The elephant shark, a primitive deep-sea fish that belongs to the oldest living family of jawed vertebrates, can see color much like humans can.
This discovery, published in the March 2009 issue of Genome Research, may enhance scientists' understanding of how color vision evolved in early vertebrates over the last 450 million years of evolution.
"It was unexpected that a 'primitive' vertebrate like the elephant shark had the potential for color vision like humans. The discovery shows that it has acquired the traits for color vision during evolution in parallel with humans," said Byrappa Venkatesh, Ph.D., who with David Hunt, Ph.D., headed the research team responsible for this surprising discovery.
Dr. Venkatesh is a scientist at Singapore's Institute of Molecular and Cell Biology (IMCB), while Dr. Hunt is based at the Institute of Ophthalmology at University College London (UCL).
The research team found that the elephant shark had three cone pigments for color vision and, like humans, it accomplished this through gene duplication.
Dr. Venkatesh said that the finding underscores the research utility of the elephant shark, which IMCB scientists proposed in 2005 as a valuable reference genome to understand the human genome.
In a separate paper titled, "Large number of ultraconserved elements were already present in the jawed vertebrate ancestor," published in the journal Molecular Biology and Evolution in March 2009, the research team reported that they had discovered that the protein sequences in elephant shark were evolving at a slower rate than in other vertebrates.
This finding indicates that the elephant shark had retained more features of the ancestral genome than other vertebrates belonging to the same evolutionary tree and hence was a useful model for gaining insight into the ancestral genome, in which the human genome also has its roots.
In several scientific publications, Dr. Venkatesh's team has described research showing that the human DNA sequence was more similar to elephant shark than to any other fish.
Dr. Venkatesh added, "We expect the sequencing of the whole genome of the elephant shark to be completed by early 2010, the availability of which will then enable scientists to explore the important functional elements in both the human and elephant shark genome that have remained unchanged during the last 450 million years of evolution."
The findings reported in Genome Research and Molecular Biology and Evolution were generated less than two years after IMCB secured National Institutes of Health funding to sequence the whole genome of the elephant shark.For more information, please contact:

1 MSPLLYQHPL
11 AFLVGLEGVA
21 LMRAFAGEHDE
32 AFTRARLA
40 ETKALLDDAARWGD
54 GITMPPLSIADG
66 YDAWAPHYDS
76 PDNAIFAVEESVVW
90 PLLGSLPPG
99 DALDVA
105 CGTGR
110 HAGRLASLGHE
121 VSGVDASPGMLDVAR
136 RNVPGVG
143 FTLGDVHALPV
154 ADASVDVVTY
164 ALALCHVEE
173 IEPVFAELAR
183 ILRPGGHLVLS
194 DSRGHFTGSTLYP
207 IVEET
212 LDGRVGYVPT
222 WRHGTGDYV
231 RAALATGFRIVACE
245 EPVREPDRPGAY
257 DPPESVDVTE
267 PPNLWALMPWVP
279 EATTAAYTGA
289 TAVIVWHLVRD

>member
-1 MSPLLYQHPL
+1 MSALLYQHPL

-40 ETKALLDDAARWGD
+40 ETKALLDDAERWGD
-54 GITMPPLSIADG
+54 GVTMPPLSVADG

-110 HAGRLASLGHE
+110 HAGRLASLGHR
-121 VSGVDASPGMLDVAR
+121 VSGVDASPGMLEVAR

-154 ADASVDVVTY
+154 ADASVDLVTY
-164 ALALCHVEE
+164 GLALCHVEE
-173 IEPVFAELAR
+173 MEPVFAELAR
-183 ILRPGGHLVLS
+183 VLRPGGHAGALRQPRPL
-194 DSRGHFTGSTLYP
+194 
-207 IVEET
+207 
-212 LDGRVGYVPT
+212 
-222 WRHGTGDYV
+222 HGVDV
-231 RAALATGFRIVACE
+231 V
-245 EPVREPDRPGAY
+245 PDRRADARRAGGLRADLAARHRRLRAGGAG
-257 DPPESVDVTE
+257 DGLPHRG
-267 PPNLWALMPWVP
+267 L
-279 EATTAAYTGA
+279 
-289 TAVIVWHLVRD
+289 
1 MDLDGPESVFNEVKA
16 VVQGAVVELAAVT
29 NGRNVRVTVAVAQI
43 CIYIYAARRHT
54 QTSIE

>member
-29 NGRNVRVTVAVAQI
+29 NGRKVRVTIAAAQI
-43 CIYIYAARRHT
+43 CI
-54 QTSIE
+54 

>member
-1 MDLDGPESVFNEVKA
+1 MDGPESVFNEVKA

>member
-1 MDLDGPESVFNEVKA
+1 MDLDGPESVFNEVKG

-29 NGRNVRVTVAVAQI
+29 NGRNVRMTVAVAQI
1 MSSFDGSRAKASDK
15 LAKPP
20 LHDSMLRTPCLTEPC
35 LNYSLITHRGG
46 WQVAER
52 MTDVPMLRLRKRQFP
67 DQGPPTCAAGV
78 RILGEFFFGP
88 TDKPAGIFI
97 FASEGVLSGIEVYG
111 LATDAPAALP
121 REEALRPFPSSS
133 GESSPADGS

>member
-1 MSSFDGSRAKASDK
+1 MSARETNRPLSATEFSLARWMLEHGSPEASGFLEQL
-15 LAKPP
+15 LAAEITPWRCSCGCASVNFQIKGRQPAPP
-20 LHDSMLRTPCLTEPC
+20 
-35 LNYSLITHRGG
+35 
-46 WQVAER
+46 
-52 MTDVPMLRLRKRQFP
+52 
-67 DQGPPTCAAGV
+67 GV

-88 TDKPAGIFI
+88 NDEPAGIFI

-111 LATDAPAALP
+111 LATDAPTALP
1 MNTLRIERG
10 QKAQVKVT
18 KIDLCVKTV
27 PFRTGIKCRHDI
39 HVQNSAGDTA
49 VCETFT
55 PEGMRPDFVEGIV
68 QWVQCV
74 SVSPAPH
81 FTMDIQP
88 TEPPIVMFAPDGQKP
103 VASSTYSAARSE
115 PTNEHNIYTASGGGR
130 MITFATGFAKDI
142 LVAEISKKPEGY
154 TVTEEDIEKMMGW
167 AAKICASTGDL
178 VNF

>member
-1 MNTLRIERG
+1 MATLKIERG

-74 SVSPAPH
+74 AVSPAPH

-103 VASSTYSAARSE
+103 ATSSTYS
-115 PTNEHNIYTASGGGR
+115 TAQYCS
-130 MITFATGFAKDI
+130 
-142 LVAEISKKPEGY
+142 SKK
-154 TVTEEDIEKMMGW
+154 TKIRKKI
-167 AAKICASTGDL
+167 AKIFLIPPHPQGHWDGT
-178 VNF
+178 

Authors: Davies, W.L., Carvalho, L.S., Tay, B., Brenner, S., Hunt, D.M. and Venkatesh, B*.2. "Large number of ultraconserved elements were already present in the jawed vertebrate ancestor", Molecular Biology and Evolution (2009) 26: 487-490.
Authors: Wang, J., Lee, A.P., Kodzius, R., Brenner, S. and Venkatesh, B.3. "Survey sequencing and comparative analysis of the elephant shark (Callorhinchus milii) genome", PLoS Biology (2007) 5(4): e101.
Authors: Venkatesh, B., Kirkness, E.F., Loh, Y.H., Halpern, A.L., Lee, A.P., Johnson, J., Dandona, N., Viswanathan, L.D., Tay, A., Venter, J.C., Strausberg, R.L. and Brenner, S.4. "Ancient noncoding elements conserved in the human genome", Science (2006) 314, 1892.
Authors: Venkatesh, B., Kirkness, E.F., Loh, Y.H., Halpern, A.L., Lee, A.P., Johnson, J., Dandona, N., Viswanathan, L.D., Tay, A., Venter, J.C., Strausberg, R.L. and Brenner, S.
Institute of Molecular and Cell Biology (IMCB):
The Institute of Molecular and Cell Biology (IMCB) is a member of Singapore's Agency for Science, Technology and Research (A*STAR) and is funded through A*STAR's Biomedical Research Council (BMRC). It is a world-class research institute that focuses its activities on six major fields: Cell Biology, Developmental Biology, Structural Biology, Infectious Diseases, Cancer Biology and Translational Research, with core strengths in cell cycling, cell signaling, cell death, cell motility and protein trafficking. Its recent achievements include leading an international consortium that successfully sequenced the entire pufferfish (Fugu) genome. The IMCB was awarded the Nikkei Prize 2000 for Technological Innovation in recognition of its growth into a leading international research centre and its collaboration with industry and research institutes worldwide. Established in 1987, the Institute currently has 35 independent research groups with more than 400 staff members.
Agency for Science, Technology and Research (A*STAR):
A*STAR is Singapore's lead agency for fostering world-class scientific research and talent for a vibrant knowledge-based Singapore. A*STAR actively nurtures public sector research and development in Biomedical Sciences, Physical Sciences and Engineering, with a particular focus on fields essential to Singapore's manufacturing industry and new growth industries. It oversees 22 research institutes, consortia and centres, and supports extramural research with the universities, hospital research centres and other local and international partners. At the heart of this knowledge intensive work is human capital. Top local and international scientific talent drive knowledge creation at A*STAR research institutes. The agency also sends scholars for undergraduate, graduate and post-doctoral training in the best universities, a reflection of the high priority A*STAR places on nurturing the next generation of scientific talent.
Further reports about: > Biomedical > Callorhinchus > Deep-sea Fish > Elephant Plattform > Elephant shark genome > Evolution > Genom > Genome Research > IMCB > Molecular Biology > Molecular Target > Science TV > ancestral genome > cell death > elephant shark > gene duplication > human genome > jawed vertebrate ancestor > pigments for color vision > synthetic biology
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